As the country’s appetite for food delivery grows and the market inches towards a projected $15.9 billion by 2020, restaurants are under pressure to adapt.
More and more, that means altering the physical restaurant space so it can better accommodate this influx of new orders. Extra meals require extra bodies to cook and package the food, after all, not to mention extra space for third-party devices, and somewhere to put completed orders waiting to be picked up by a delivery driver.
It’s wishful thinking to believe that a food delivery industry standard will emerge, since every business has its own unique space — and therefore, its own unique needs. Instead, restaurants are trying out different approaches; some on a large scale, some on a smaller one. A handful of promising ones have emerged when it comes to creatively solving the space issue.
For those with room to expand, creating a separate entrance and/or delivery area is one option.
Cheddar’s Scratch Kitchen just opened a location in Ft. Worth, TX that includes “Cheddar’s first dedicated carry-out area.” It’s close to the kitchen but separate from the main dining room and has its own entrance with direct access to the parking lot. For a Grubhub or UberEats driver, this is a potentially huge timesaver, as picking up an order no longer involves weaving through crowds around the bar and flagging down an employee’s attention.
Velvet Taco conceptualized a separate entrance for to-go orders long before the delivery boom went off. The Dallas, TX-based chain offers its famed “backdoor chicken” order, where customers stroll up to the back door, hand over $20, and get a bag of goodies in return, rotisserie chicken and tortillas included. Adjusting for more delivery orders was just a matter of routing them along the same path. Third-party services (Velvet Taco works with several of the usual suspects) collect orders at the back door of the chain’s Austin, TX location. Meanwhile, a brand-new Dallas, TX location also includes a pickup window that can be accessed via a dedicated parking lot.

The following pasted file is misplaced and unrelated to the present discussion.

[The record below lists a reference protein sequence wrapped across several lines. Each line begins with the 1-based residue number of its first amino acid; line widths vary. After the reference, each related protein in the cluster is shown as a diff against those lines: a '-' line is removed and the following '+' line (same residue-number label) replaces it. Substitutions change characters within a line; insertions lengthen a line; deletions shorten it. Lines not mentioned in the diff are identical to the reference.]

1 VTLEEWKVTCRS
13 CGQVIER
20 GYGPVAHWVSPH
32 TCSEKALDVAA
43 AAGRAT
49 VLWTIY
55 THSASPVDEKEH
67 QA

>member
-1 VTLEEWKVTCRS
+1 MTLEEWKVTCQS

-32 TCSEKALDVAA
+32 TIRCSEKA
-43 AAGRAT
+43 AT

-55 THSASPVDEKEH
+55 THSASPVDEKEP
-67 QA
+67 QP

If a second door isn’t an option, there are still plenty of ways to work with space inside the restaurant’s four walls.
Culiver City, CA-based Tender Greens divides its customers into two lines: one for walk-ins, one for delivery and order-ahead takeout. That logic applies to the kitchen as well, where cooks are split into two separate lines so those prepping in-house orders aren’t bogged down by the number of tickets for delivery. At the chain’s El Segundo, CA location, even the furniture pulls double duty: a bartop functions by day as a counter for preparing to-go orders, then becomes communal seating for sit-down customers. Ditto for Tender Greens’ flagship NYC location at Union Square, which features 14-foot shelves, separate from the dining room, where third-party delivery services can grab their designated orders and go (a nearby area provides the same convenience for customers picking up food).
Some restaurants are scrapping dining room altogether. Enter the ghost kitchen, the cloud kitchen, or whatever you want to call it. These establishments operate with delivery-only models, where there’s no front of house and cooks serve up orders solely for delivery drivers to pick up.
The Green Summit Group gets a lot of press in this space for its commissary kitchens in NYC and Chicago, which work exclusively with Grubhub. These guys basically run multiple “restaurants” whose operations are housed in the same kitchen and whose food is cooked by the same chefs.
There’s an economical attraction to ghost kitchens, of course. Those using ghost kitchens don’t have to worry about buying equipment, hiring a new staff for every new location, or even providing simple things like cutlery and tablecloths. Businesses who can’t, or don’t want to, deal with these elements or lock themselves into a 10-year lease and buy their own equipment can also look to folks like Kitchen United, who operates a shared kitchen space available for hourly or monthly rent which can house up to 15 restaurant operations. “When a restaurant operator comes to a KU kitchen, they get a virtual restaurant solution,” Kitchen United CEO, Jim Collins told Chris Albrecht a few months ago.
So is the dining room dying? Absolutely not. Dining out as an experience will be with us until customers run out of money or the Food Network runs out of celebrity chefs to create. Anyway, delivery wasn’t designed to replace the Michelin star, or (probably) even the Olive Garden; it’s just an easier, faster way to get a basic dinner without having to go to much trouble. Restaurants are starting to realize its importance and adjust their spaces accordingly.